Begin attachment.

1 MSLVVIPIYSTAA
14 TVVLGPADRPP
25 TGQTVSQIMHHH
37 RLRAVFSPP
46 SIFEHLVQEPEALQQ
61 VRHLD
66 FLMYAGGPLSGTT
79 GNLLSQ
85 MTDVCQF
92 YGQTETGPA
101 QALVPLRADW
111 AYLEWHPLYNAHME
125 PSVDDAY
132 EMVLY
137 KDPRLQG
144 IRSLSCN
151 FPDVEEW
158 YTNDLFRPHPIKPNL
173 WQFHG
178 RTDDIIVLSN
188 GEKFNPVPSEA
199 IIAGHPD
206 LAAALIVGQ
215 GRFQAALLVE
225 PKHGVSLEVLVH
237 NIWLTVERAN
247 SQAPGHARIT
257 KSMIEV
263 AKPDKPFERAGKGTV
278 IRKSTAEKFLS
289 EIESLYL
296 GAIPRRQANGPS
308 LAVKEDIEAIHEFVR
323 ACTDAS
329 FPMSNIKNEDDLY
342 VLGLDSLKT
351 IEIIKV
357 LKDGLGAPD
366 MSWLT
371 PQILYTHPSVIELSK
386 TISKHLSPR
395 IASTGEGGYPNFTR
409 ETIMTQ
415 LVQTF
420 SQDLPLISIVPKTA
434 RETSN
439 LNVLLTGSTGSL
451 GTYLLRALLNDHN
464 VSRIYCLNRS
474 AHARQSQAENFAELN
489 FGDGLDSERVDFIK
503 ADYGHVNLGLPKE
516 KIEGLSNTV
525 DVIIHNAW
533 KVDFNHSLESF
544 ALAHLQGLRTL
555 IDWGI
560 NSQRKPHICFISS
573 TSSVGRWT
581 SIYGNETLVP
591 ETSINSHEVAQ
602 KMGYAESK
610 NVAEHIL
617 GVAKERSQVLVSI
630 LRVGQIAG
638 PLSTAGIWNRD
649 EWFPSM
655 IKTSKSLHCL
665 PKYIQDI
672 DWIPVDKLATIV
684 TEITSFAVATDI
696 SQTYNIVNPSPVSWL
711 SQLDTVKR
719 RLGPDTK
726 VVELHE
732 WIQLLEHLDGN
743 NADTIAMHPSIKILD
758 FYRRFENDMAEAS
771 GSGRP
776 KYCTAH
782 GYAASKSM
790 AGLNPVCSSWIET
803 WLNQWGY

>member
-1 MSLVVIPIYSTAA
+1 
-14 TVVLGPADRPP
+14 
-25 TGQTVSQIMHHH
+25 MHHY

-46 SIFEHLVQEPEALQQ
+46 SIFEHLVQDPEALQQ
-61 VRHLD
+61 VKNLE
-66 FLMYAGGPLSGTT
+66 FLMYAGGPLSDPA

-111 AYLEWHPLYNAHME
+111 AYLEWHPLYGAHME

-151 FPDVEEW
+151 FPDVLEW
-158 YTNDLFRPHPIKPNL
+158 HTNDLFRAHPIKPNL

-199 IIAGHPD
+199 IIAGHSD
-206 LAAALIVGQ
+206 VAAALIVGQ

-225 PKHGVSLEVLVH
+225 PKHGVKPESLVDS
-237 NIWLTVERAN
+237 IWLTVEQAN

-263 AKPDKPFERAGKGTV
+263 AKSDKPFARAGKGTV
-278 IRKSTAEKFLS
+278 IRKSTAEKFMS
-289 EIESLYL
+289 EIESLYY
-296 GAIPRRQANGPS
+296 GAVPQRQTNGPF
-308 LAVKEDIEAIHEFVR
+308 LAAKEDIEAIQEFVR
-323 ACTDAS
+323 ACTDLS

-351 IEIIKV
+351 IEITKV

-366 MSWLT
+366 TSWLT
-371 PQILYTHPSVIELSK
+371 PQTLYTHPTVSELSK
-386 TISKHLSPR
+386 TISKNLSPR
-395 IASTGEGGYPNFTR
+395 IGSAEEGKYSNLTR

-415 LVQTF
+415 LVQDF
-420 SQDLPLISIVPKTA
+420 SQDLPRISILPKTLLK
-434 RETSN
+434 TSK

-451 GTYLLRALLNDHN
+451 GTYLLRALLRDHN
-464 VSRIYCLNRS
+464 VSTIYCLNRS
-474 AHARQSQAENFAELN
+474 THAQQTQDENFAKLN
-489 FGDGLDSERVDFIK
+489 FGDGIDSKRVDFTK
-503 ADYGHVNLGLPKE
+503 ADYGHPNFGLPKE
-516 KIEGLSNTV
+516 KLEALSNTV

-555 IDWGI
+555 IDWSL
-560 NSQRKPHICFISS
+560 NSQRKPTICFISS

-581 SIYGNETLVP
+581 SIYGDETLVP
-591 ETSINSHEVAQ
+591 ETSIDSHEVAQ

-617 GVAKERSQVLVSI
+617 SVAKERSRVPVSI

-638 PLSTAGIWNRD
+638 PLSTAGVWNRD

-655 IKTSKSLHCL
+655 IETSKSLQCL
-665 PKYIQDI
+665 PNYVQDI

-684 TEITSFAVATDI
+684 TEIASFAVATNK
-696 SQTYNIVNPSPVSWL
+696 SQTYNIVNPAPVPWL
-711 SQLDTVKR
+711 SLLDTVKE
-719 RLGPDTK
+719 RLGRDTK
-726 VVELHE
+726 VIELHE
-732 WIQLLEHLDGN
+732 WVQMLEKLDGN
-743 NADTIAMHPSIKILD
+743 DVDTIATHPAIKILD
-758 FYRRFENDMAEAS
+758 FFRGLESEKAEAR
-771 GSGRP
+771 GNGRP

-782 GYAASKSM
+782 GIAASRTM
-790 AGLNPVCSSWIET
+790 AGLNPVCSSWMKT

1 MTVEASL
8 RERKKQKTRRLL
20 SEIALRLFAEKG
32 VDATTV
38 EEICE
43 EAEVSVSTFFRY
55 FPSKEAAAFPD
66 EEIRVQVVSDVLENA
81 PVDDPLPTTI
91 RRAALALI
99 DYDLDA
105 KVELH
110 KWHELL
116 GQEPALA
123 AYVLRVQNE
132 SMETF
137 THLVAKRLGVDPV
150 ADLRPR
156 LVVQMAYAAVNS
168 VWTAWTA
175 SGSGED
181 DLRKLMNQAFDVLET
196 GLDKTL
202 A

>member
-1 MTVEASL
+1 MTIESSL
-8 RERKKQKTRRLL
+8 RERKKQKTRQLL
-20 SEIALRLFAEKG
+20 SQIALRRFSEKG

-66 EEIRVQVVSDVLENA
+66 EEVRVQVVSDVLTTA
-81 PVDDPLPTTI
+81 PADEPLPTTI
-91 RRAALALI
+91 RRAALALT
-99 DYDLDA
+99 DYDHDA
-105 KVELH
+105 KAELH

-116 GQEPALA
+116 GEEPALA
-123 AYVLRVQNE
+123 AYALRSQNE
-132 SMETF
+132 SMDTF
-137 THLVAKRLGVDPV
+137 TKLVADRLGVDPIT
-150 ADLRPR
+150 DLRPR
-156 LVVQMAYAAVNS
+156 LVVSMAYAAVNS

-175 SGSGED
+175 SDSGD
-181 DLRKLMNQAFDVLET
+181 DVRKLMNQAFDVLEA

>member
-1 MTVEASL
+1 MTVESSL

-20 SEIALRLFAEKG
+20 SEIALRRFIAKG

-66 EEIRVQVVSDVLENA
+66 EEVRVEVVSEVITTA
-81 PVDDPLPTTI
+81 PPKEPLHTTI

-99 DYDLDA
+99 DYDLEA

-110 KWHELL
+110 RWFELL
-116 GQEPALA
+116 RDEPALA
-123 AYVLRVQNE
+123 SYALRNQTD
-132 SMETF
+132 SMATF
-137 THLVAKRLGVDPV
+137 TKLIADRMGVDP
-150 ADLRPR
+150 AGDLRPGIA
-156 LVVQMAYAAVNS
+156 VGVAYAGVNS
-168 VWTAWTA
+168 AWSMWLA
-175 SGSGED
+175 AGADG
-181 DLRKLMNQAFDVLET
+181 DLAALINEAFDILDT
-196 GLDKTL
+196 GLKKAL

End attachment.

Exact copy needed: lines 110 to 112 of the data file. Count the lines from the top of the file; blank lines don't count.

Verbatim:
+237 IWLTVEQAN

-263 AKPDKPFERAGKGTV
+263 AKSDKPFARAGKGTV